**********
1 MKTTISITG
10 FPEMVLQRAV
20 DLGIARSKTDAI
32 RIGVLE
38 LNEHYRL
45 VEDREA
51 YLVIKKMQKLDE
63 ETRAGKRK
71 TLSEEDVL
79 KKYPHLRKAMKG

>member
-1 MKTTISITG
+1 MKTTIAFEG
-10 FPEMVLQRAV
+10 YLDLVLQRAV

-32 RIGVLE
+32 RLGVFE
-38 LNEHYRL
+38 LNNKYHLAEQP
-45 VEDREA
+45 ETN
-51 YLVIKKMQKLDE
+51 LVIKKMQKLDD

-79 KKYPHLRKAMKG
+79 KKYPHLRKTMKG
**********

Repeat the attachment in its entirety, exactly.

1 MKTTISITG
10 FPEMVLQRAV
20 DLGIARSKTDAI
32 RIGVLE
38 LNEHYRL
45 VEDREA
51 YLVIKKMQKLDE
63 ETRAGKRK
71 TLSEEDVL
79 KKYPHLRKAMKG

>member
-1 MKTTISITG
+1 MKTTIAFEG
-10 FPEMVLQRAV
+10 YLDLVLQRAV

-32 RIGVLE
+32 RLGVFE
-38 LNEHYRL
+38 LNNKYHLAEQP
-45 VEDREA
+45 ETN
-51 YLVIKKMQKLDE
+51 LVIKKMQKLDD

-79 KKYPHLRKAMKG
+79 KKYPHLRKTMKG